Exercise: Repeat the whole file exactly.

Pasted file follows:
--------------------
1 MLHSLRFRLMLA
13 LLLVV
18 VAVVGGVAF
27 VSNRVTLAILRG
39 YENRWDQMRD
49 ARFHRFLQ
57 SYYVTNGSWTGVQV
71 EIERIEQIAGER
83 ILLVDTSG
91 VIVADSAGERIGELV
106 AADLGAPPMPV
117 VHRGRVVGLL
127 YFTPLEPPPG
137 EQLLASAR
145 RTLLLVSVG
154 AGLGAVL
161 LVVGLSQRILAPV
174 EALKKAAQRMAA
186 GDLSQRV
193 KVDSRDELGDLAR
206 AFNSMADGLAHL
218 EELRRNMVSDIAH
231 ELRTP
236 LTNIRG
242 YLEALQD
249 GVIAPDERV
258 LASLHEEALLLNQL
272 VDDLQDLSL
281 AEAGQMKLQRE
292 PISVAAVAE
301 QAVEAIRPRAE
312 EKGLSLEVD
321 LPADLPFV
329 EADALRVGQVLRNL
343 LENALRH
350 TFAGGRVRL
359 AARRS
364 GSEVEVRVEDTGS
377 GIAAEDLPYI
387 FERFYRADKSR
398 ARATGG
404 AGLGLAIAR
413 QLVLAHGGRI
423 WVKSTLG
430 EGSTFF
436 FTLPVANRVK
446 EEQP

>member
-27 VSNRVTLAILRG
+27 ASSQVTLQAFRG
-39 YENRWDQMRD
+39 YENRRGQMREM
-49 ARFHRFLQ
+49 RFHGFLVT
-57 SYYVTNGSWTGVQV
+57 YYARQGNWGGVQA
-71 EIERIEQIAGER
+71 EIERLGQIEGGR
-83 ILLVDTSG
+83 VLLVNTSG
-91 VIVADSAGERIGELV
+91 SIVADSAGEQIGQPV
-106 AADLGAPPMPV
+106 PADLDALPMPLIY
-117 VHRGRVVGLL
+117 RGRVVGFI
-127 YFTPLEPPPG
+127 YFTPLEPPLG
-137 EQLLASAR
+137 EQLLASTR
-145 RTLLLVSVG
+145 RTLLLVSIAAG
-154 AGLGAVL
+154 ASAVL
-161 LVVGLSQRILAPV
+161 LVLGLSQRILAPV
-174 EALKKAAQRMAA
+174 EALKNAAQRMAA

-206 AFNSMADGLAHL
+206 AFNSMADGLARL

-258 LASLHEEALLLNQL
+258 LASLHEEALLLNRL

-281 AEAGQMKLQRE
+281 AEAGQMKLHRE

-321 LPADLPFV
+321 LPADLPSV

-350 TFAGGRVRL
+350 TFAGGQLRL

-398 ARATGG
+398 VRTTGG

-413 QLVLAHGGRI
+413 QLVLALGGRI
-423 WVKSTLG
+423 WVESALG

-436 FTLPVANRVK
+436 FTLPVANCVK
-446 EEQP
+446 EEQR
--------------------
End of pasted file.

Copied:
1 MLHSLRFRLMLA
13 LLLVV
18 VAVVGGVAF
27 VSNRVTLAILRG
39 YENRWDQMRD
49 ARFHRFLQ
57 SYYVTNGSWTGVQV
71 EIERIEQIAGER
83 ILLVDTSG
91 VIVADSAGERIGELV
106 AADLGAPPMPV
117 VHRGRVVGLL
127 YFTPLEPPPG
137 EQLLASAR
145 RTLLLVSVG
154 AGLGAVL
161 LVVGLSQRILAPV
174 EALKKAAQRMAA
186 GDLSQRV
193 KVDSRDELGDLAR
206 AFNSMADGLAHL
218 EELRRNMVSDIAH
231 ELRTP
236 LTNIRG
242 YLEALQD
249 GVIAPDERV
258 LASLHEEALLLNQL
272 VDDLQDLSL
281 AEAGQMKLQRE
292 PISVAAVAE
301 QAVEAIRPRAE
312 EKGLSLEVD
321 LPADLPFV
329 EADALRVGQVLRNL
343 LENALRH
350 TFAGGRVRL
359 AARRS
364 GSEVEVRVEDTGS
377 GIAAEDLPYI
387 FERFYRADKSR
398 ARATGG
404 AGLGLAIAR
413 QLVLAHGGRI
423 WVKSTLG
430 EGSTFF
436 FTLPVANRVK
446 EEQP

>member
-27 VSNRVTLAILRG
+27 ASSQVTLQAFRG
-39 YENRWDQMRD
+39 YENRRGQMREM
-49 ARFHRFLQ
+49 RFHGFLVT
-57 SYYVTNGSWTGVQV
+57 YYARQGNWGGVQA
-71 EIERIEQIAGER
+71 EIERLGQIEGGR
-83 ILLVDTSG
+83 VLLVNTSG
-91 VIVADSAGERIGELV
+91 SIVADSAGEQIGQPV
-106 AADLGAPPMPV
+106 PADLDALPMPLIY
-117 VHRGRVVGLL
+117 RGRVVGFI
-127 YFTPLEPPPG
+127 YFTPLEPPLG
-137 EQLLASAR
+137 EQLLASTR
-145 RTLLLVSVG
+145 RTLLLVSIAAG
-154 AGLGAVL
+154 ASAVL
-161 LVVGLSQRILAPV
+161 LVLGLSQRILAPV
-174 EALKKAAQRMAA
+174 EALKNAAQRMAA

-206 AFNSMADGLAHL
+206 AFNSMADGLARL

-258 LASLHEEALLLNQL
+258 LASLHEEALLLNRL

-281 AEAGQMKLQRE
+281 AEAGQMKLHRE

-321 LPADLPFV
+321 LPADLPSV

-350 TFAGGRVRL
+350 TFAGGQLRL

-398 ARATGG
+398 VRTTGG

-413 QLVLAHGGRI
+413 QLVLALGGRI
-423 WVKSTLG
+423 WVESALG

-436 FTLPVANRVK
+436 FTLPVANCVK
-446 EEQP
+446 EEQR